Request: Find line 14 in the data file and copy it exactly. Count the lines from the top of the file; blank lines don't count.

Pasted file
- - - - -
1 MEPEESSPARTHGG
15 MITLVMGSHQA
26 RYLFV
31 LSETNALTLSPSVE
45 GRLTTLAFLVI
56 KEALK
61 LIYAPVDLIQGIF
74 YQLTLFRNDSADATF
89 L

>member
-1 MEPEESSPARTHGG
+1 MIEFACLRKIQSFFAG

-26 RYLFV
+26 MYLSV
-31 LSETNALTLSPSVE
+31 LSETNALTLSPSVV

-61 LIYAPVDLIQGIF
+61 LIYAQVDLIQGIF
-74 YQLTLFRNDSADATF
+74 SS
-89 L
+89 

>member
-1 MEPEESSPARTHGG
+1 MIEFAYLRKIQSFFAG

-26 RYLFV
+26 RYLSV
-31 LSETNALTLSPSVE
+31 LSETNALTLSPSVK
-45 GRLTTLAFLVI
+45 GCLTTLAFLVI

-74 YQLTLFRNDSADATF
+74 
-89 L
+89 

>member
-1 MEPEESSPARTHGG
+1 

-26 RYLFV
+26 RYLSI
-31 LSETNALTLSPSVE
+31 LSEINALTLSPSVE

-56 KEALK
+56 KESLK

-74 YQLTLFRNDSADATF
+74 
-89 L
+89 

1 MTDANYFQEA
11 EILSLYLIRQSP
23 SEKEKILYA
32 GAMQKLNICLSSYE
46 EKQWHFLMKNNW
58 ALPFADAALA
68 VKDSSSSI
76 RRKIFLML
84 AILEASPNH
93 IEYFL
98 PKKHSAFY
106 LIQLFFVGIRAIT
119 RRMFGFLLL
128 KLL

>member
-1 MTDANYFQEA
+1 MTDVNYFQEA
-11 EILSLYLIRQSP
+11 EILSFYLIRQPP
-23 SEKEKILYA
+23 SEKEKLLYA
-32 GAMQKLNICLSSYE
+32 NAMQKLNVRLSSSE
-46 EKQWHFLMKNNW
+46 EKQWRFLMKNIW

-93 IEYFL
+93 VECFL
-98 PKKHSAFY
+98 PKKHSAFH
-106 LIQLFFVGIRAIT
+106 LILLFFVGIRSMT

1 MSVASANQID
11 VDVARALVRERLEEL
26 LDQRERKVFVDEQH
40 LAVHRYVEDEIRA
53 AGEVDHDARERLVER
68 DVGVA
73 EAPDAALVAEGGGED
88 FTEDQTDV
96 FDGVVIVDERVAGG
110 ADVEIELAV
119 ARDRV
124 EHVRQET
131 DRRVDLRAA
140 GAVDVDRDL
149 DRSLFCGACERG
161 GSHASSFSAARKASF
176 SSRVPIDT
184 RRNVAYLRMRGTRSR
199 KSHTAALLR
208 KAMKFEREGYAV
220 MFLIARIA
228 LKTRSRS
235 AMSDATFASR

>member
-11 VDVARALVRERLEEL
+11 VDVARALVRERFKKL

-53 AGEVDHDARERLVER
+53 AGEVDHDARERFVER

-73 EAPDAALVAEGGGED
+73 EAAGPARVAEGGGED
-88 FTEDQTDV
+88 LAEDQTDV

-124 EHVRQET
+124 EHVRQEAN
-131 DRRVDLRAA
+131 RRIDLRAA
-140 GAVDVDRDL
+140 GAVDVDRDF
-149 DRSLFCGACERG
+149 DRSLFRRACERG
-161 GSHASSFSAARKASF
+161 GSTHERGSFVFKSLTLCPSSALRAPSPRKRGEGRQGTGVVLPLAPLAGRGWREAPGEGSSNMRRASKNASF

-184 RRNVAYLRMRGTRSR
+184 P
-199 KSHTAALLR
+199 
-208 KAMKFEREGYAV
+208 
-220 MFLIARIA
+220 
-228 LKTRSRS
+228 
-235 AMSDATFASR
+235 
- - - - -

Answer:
+26 MYLSV